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Deadly dose of medicine

It was Bill's contention that his wife must have had a headache and grabbed the familiar bromide bottle without looking at the label

by Max Haines
(Syndicated Newspaper Columnist)

Most implements of murder require a helping hand in order to become weapons -- but then there's poison.

Poison stands alone. Death dealing, yet clean. No nasty lacerations, no bloodspattered rooms, and no telltale bullets to be traced back to an owner's gun. Above all, given the right set of circumstances, the murderer doesn't even have to be at the scene of the crime.

To illustrate this point, let's delve into the famous old Bill MacFarland case which unfolded in Newark, New Jersey, back in 1911. Bill had spent the night of Oct. 17 in New York with his 6-year-old son. They had taken a hotel room after attending a play. Next morning they made their way home to Newark.

Bill walked into his house to find his wife lying on her bed, dead. The couple's 2-year-old daughter Ruth was playing with toys on the bedroom floor.

Bill immediately called a doctor, who was at the house in a matter of moments. He arranged for a post mortem to be performed, which indicated that Mrs. MacFarland had met her death from ingesting cyanide.

This information was taken in stride by 40-year-old Bill, who told a story which was simple, straightforward, and accounted for all the known facts.

Ten days before the tragedy he had taken some cyanide home from the plant where he worked as an advertising manager. He had made a solution of the poison for his wife, who had used it for cleaning jewelry and silverware.

Bill explained he had taken an almost empty bromide bottle and poured the contents into another bromide bottle which was almost full. He then funnelled the poison solution into the new empty bromide bottle. To avoid any possible confusion, he affixed a poison label on the bromide bottle containing the cyanide. Bill then placed both bottles on a bathroom shelf.

It was Bill's contention that despite his precautions, his wife must have had a headache and, from force of habit, grabbed the familiar bromide bottle without looking at the label. In this way, she took the deadly poison. Bill dismissed suicide as a theory. He told police his wife was a happy, cheerful woman who had no reason to take her own life. One thing was certain. Bill had had no hand in his wife's death. He was in New York with his son all night.

Inquisitive detectives sifted through Bill's past for a clue which might lead to murder. They found what they were looking for in the person of Florence Bromley.

Flo hailed from Philadelphia and had at one time worked as Bill's secretary. The pair had been engaged in an affair for over two years. Worse than that, they also indulged in that most destructive pastime -- letter writing. Police confiscated several of these missives, which were so hot they sizzled. Flo had expressed her love in terms explicit and revealing, and Bill had answered in kind.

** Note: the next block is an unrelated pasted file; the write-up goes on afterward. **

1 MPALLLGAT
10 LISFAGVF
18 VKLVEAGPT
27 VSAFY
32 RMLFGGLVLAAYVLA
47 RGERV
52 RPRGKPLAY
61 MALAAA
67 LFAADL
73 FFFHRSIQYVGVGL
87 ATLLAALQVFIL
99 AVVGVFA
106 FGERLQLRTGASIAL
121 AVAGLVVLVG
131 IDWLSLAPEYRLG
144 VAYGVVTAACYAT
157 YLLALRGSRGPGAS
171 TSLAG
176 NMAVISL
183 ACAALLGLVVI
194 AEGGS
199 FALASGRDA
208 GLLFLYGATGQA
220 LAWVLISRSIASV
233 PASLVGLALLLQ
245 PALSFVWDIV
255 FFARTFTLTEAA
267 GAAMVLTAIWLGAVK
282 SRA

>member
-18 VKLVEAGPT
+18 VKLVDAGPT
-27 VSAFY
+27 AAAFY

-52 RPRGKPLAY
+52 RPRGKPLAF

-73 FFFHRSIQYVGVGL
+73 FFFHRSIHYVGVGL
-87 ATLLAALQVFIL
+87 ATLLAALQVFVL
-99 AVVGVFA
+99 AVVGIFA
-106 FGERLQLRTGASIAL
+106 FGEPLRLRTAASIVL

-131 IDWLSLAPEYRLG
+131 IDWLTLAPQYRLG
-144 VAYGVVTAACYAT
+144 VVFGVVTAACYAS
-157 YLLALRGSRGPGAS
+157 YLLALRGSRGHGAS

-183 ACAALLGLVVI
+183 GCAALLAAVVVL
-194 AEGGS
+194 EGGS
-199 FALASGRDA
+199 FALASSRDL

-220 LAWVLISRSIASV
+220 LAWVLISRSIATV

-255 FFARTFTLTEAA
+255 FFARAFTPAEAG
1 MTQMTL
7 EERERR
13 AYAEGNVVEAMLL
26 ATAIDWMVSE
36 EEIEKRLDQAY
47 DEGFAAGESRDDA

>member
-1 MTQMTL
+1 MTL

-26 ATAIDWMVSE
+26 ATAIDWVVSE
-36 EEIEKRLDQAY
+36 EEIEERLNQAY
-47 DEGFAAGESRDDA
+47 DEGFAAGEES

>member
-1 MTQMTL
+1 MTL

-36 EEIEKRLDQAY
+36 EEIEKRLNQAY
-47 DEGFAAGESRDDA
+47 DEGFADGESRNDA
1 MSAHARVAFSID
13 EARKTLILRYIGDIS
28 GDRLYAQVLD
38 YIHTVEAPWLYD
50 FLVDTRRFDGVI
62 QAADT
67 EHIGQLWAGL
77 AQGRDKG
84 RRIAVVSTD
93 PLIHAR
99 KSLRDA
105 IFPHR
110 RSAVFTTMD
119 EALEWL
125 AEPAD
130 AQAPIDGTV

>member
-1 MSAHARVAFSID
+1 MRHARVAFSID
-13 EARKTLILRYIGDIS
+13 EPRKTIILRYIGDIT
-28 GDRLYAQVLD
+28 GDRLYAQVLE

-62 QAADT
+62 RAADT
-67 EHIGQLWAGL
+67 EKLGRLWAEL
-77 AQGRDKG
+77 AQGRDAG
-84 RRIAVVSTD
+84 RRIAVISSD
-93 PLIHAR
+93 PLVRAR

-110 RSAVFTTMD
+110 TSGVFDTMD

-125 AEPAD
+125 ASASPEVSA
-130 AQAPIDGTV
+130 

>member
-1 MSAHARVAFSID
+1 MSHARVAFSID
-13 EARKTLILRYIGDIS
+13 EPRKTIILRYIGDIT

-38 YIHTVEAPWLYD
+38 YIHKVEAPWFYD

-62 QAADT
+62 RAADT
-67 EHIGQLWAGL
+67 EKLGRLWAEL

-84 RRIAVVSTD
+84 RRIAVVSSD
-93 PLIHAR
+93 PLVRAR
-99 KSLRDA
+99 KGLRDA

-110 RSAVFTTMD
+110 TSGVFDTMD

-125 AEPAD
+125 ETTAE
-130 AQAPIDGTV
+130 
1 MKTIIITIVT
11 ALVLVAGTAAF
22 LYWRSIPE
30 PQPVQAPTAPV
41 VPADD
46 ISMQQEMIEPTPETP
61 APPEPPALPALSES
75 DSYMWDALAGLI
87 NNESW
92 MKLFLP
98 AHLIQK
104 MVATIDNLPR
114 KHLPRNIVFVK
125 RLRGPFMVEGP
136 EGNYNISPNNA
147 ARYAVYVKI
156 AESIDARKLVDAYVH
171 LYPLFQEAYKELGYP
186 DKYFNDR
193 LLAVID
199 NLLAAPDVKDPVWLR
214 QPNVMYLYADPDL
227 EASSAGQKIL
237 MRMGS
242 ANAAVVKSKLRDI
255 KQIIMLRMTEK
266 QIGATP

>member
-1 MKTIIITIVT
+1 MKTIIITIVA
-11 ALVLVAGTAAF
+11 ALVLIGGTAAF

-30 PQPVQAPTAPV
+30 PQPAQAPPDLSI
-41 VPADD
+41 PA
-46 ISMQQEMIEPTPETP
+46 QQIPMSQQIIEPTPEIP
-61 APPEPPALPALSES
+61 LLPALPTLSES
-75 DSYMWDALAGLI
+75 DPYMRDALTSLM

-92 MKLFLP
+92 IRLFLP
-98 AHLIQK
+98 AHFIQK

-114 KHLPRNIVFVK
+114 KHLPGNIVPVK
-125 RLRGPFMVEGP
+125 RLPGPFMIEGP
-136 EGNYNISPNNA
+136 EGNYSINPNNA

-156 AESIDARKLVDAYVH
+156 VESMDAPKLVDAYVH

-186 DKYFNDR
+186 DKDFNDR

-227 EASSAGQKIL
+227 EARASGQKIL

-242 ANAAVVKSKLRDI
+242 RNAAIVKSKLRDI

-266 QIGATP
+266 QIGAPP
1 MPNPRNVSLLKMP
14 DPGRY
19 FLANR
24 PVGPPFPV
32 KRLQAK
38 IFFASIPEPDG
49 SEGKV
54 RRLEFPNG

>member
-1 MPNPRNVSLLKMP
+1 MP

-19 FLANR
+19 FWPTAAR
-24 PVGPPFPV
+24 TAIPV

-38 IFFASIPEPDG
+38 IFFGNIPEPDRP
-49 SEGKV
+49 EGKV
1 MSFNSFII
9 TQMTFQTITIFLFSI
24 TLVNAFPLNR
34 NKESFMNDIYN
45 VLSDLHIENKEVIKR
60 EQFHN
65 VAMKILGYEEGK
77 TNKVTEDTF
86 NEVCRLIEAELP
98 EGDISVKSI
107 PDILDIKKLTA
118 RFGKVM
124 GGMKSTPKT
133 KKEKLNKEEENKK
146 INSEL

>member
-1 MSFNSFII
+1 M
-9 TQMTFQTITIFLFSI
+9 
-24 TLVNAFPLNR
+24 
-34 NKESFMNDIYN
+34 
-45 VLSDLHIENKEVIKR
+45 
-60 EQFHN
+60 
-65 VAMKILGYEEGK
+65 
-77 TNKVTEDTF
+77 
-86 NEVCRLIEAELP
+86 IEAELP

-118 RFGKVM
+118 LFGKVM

Police, now armed with a motive, came up with a new theory of how the murder could have taken place. If, after showing the poison bottle to his wife, Bill had switched the poison label, his wife would have consumed the contents of the now deadly unmarked bottle. When he discovered the body the next morning, Bill could have removed the poison label and returned it to the correct bottle.

Bill was arrested and charged with the murder of his wife. His trial began on Jan. 28, 1912. Prosecuting attorneys had no difficulty coming up with a motive for the crime. It was revealed that Flo had threatened to expose Bill to his employers if he did not divorce his wife and marry her by October.

It was further disclosed that Bill's home life was not as harmonious as he had led investigators to believe. His wife knew of his affair with Flo and didn't like it one little bit. It was, however, impossible to prove beyond a reasonable doubt that Bill had intentionally switched labels in order to poison his wife.

Bill's lawyers expanded on this flaw in the prosecution's case. She had been duly warned of the danger by her husband, and if she dies as a result of injesting poison, in no way has murder been committed.

Despite this argument, the jury, after deliberating all night, found Bill guilty of murder in the first degree. He was sentenced to die in the electric chair.

Defence lawyers appealed the verdict on the grounds that while love letters between Flo and Bill were not read in open court, they had been given to the jury to read during the trial. The letters expressed undying love and also made it clear that Flo would not settle for anything less than marriage. The only legal way this could be accomplished was by divorce.

New trial

Certainly the letters influenced the jury. Furthermore, the defence had not been afforded the opportunity to explain and interpret the letters at the original trial. Based on these facts, the decision of the jury was overthrown on July 20, 1912. Bill was granted a new trial.

That fall, all the sordid evidence was again thrashed out in open court. This time Bill took the witness stand. He admitted he had lied to police during the initial investigation. His was not a happy home. He did seek a divorce from his wife so that he could marry Flo. Bill admitted everything, but not murder. He swore his original story regarding the poison bottles was the truth.

This time around, the jury felt there was a reasonable doubt and returned a verdict of not guilty.

Did Bill murder his wife by intentionally switching the bottles? Only Bill knows the answer to that question.

What we do know is that Bill's luck took a sudden change for the better. A few months after his second trial, an uncle died in England leaving him an estate valued at $50,000.

On Oct. 1, 1913, Mr. William Allison MacFarland and Miss Florence Bromley were married at Niagara Falls, N.Y.

Reprinted from May 25, 1982.